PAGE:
Certain communications by unregistered party organizations may qualify as electioneering communications. Those same communications by registered party committees will not be deemed electioneering communications.
Electioneering communications are any broadcast, cable or satellite communication that 1) refers to a clearly identified federal candidate, 2) is publicly distributed within 60 days of a general election or 30 days of a primary, and 3) is targeted to the relevant electorate, in the case of House and Senate candidates. 100.29(a).
Electioneering communications must be paid for with funds that are not from corporations, labor organizations or other prohibited sources.
Unregistered political organizations report electioneering communications on Form 9. However, registered party political committees simply report them as disbursements on Form 3X.
For more information, see the brochure “Electioneering Communications,” available from the FEC.
Any public communication made by a political committee – including communications that do not expressly advocate the election or defeat of a clearly identified federal candidate or solicit a contribution – must display a disclaimer. 110.11(a)(1).
Types of Communications
The disclaimer requirements apply to public communications, including “communications through any broadcast, cable or satellite transmission, newspaper, magazine, outdoor advertising facility, mailing or other type of general public political advertising.” 100.26.
These requirements also apply to political committees’ web sites, to unsolicited e-mail of more than 500 substantially similar communications and to any “electioneering communication.”
Wording of Disclaimer
Communications not Authorized by a Candidate
Communications not authorized by a candidate or his/her campaign committee, including any solicitation, must disclose the permanent street address, telephone number or web site address of the person who paid for the communication, and also state that the communication was not authorized by any candidate. 110.11(b) and 110.11(d)(3).
Example: “Paid for by the XYZ State Party Committee (www.XYZ.org) and not authorized by any candidate or candidate’s committee.”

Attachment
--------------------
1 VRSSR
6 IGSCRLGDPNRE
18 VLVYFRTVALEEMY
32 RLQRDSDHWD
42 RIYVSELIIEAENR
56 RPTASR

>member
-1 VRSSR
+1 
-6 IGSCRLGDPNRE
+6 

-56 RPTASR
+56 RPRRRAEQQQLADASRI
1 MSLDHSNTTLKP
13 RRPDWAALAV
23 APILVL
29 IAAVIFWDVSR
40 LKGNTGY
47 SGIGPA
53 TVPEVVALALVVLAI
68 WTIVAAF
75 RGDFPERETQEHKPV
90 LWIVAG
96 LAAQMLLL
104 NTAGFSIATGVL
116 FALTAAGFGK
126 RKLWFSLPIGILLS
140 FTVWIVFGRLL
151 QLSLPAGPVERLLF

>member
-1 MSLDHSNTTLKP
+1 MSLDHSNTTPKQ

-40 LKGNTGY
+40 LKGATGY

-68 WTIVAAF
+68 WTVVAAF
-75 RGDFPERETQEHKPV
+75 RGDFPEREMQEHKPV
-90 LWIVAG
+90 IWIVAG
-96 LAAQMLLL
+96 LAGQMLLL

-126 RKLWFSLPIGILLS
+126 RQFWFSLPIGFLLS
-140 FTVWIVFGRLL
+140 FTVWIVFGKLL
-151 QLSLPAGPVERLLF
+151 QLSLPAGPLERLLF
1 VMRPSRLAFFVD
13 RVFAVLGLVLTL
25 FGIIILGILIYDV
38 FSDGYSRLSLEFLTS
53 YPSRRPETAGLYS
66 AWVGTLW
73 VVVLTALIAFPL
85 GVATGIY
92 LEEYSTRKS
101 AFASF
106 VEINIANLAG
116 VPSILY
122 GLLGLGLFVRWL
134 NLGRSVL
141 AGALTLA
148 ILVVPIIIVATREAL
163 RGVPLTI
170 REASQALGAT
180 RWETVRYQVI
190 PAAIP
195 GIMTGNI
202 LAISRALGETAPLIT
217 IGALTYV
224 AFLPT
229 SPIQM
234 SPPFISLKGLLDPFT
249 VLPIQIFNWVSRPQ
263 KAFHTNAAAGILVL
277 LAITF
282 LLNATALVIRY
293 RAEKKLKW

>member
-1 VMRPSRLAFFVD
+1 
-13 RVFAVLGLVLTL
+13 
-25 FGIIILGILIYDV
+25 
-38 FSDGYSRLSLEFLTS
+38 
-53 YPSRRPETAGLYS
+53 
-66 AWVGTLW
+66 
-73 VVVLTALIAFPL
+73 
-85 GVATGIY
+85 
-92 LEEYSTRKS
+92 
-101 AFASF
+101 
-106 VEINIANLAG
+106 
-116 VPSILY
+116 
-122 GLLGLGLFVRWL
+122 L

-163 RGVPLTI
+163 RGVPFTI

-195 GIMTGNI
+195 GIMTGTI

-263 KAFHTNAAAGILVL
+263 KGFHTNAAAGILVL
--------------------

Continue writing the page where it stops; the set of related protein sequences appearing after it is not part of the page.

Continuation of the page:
For a radio or television communication that is not authorized by a candidate, a representative of the individual or group paying for the communication must state that “XXX is responsible for this communication,” where “XXX” is the name of the political committee or other person who paid for the communication. If applicable, the name of the sponsoring committee’s connected organization is also required in the disclaimer.
Communications Authorized by a Candidate
The disclaimer for a communication authorized by a candidate or candidate’s committee, but paid for by any other person, must state both who paid for the communication and that it was authorized by that candidate.
Example: “Paid for by the XYZ State Party Committee and authorized by the John Doe for Congress Committee.”
Coordinated Party Expenditures
On a communication that is made as a coordinated party expenditure before a nominee is chosen, the disclaimer notice need only identify the committee that paid for the message. 110.11(d).
Example: “Paid for by the
Once a candidate has been nominated for the general election, the disclaimer notice must also state who authorized the communication and comply with the other applicable requirements listed below.
Example: “Paid for by the XYZ State Party Committee and authorized by John Doe for Congress Committee.”
Exempt Party Activity